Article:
Overall, there were 2,100 fewer HWOL ads in Oregon and 137,200 fewer ads nationally in September, following strong gains in August. Despite this drop, hiring demand continues to show modest overall growth for 2014, as measured by the number of help wanted ads posted online. The overall high level of advertising by employers suggests continued job growth.

Around Oregon, the number of ads fell in each metro area, but the demand is still trending upwards in most areas.

For more information about Oregon's HWOL series, check out our monthly summary at!

Friday, October 3, 2014

Biz Activity Around Oregon

Our entire list of business announcements can be found on our Around the State page. Here are a few highlights!

Openings and expansions:

  • First Call Resolution call center in Coos Bay plans to add 150 workers. The World, 9/27/2014
  • Goodwill Industries will open at store in Brookings in November. It will employ about 10 people. Curry Coastal Pilot, 9/23/2014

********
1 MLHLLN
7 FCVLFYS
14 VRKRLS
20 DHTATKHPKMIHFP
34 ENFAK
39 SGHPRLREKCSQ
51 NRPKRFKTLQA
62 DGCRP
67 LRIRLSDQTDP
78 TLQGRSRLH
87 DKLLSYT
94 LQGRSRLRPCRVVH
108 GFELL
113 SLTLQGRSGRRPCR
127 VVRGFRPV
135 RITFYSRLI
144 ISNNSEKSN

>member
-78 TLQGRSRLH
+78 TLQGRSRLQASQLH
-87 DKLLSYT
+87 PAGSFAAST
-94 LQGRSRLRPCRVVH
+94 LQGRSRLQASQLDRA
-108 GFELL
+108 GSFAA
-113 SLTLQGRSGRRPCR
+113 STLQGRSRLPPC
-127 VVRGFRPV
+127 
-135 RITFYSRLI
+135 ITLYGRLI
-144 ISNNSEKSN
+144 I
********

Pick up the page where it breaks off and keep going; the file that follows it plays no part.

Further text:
• Roseburg Forest Products offered up to 60 jobs in Douglas County to employees displaced when a fire destroyed its veneer plant in Weed, California. The jobs will last until the facility is rebuilt. Employees will also receive food and housing assistance. The News-Review, 9/19/2014
  • Bend-La Pine School District added 7.3 full-time equivalent teaching positions due to increased enrollment. The Bulletin, 9/24/2014
  • Bend Party Store will open in Bend. Cascade Business News, 9/18/2014
  • Bridge City Taproom opened in southeast Portland. Neighborhood Notes, 9/22/2014
  • Velvet Edge, a women's clothing shop, opened in Eugene. The Register-Guard, 9/18/2014
  • Made in Oregon will open a store at Fifth Street Market in Eugene in April. The Register-Guard, 9/11/2014
  • Western States Equipment in La Grande closed. The Observer, 9/3/2014
  • Hazen Hardware in Clatskanie will close. The Chief, 9/18/2014